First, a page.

Speak Eagle

When You’re Angry

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As we continue through Breast Cancer Awareness month this October, we turn the pages of my new devotional, The Faith to Free-Fall, past the first chapter, “Shock,” to the second chapter- “Anger.”

Though I wrote this devo specifically for women anticipating undergoing a mastectomy, I believe we’ve all been angry at times when things haven’t turned out the way we thought they would.  Or maybe…the way we thought they should.


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You lose your patience a little more quickly, snap at your loved ones a little more suddenly, slam the cupboard a little harder. And you feel it. Simmering deep within you. Anger.

Anger that this is happening to you. Anger that you can’t do anything to stop it. And maybe, just maybe, anger that God isn’t doing anything to stop it.

Because the same divine Hand that spins Jupiter could just as easily reach down and pluck the cancer from your breast or change your genetic code, right?

Yes, He could. Story after story in the Bible, from leprous Naaman to terminal Hezekiah, confirms that God has the power to miraculously heal.

We know that He can.

But often, He doesn’t.

And that makes us mad.

Because we deserve to be healed, right?   Our pure and sinless life of devotion to God should be returned with a clean bill of health, right? Weeellll, okay, so maybe we haven’t been completely pure and sinless.

Let’s be honest.

My mind wanders back to the time as a teenager I bunched up my blanket to look like a sleeping person under the comforter on my bed and snuck out of my window to go mess around with my boyfriend.

Or the time years ago when I wasn’t honest about the number of hours I had actually worked. Or when I didn’t fess up to denting someone’s car.

Or last week when I lost my patience and totally freaked out, yelling at my son for accidentally splattering orange fabric dye on my bathroom wall…

Okay, so maybe if I’m really honest, there’s not much purity and a whole lot of sinfulness. I have a feeling you might come to the same conclusion after a glance back over your life.

But thank God for grace! Grace that covers our sin through the blood of Jesus! Otherwise, if it was about what we DESERVE, we should have all been struck by lightning the first time our little toddler mouths retorted, “No!”

But why this? Why me? Why now?

If we delve down really deep, peeling away layer after layer of emotion, of irritation, frustration, anger, what do you think we find at the bottom?


Anger is actually a secondary emotion. There are two primary emotions that drive anger: hurt and fear. In this case, I believe the primary emotion is fear. We are afraid of what will happen to us. Afraid of the physical pain we will experience. Afraid for our family and the emotional pain they could experience. Afraid to die.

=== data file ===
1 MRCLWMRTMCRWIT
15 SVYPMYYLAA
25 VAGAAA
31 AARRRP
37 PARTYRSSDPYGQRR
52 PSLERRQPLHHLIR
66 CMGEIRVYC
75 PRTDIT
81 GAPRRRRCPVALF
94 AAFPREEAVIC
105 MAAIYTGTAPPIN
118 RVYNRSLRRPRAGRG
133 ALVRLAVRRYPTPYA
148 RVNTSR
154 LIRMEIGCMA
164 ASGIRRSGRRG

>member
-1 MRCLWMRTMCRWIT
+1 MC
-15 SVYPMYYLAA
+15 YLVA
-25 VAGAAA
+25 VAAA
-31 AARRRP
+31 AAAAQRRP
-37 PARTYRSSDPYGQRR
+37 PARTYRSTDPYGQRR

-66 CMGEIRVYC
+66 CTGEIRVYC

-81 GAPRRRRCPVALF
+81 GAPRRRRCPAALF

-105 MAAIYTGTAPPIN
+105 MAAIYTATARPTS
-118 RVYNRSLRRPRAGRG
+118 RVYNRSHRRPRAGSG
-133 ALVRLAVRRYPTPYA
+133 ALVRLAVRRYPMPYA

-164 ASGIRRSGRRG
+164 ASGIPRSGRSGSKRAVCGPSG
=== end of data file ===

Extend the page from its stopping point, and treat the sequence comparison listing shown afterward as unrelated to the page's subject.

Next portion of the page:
Your anger is normal. Your fear is normal. I felt it. I’m guessing we all feel it when we’re in the middle of a crisis.

But it’s what you do with your anger that will shape this journey for you.

Don’t stuff it. Anger doesn’t like to be stuffed. In fact, it rebels. Like an empty plastic bottle pushed down to the bottom of a sink of water, it keeps popping back up. And more often than not, it pops out sideways, smacking the people we love with hurtful words.

So feel what you need to feel. And face it head-on. Dive down deep to see what is under your anger, and ask God your hardest questions. God is a really big God. So big that our anger doesn’t scare Him. Tell Him how you feel. He already knows anyway.

And when you are exhausted from pounding your fists into His chest, you will find His arms are wrapped around you, loving you unconditionally, even in your anger.



Lord, I’m mad. Mad this is happening and I can’t stop it. And for some reason, You aren’t stopping it. Thank You that You are big enough to handle my anger, and that You love me in the midst of it. You know I’m really just afraid. Afraid for my family, for my future, for my family’s future. You promise that if I trust in You with all my heart and don’t lean on my own understanding, You will direct my paths. I want to trust You. Please give me the courage and the faith to trust You more. Amen.

2 thoughts on “When You’re Angry”

  1. Beautifully written! Should be a great help to many who are struggling with anger. We just need to be sure that we are not the cause of someone else’s justifiable, righteous anger. If so, we ask forgiveness and make restitution as soon as possible.

    1. Yes- good point, Dad. I think there are times we are angry at people, and times we are angry at circumstances. I’m deeply thankful for the many times I have been forgiven by you- and by others.

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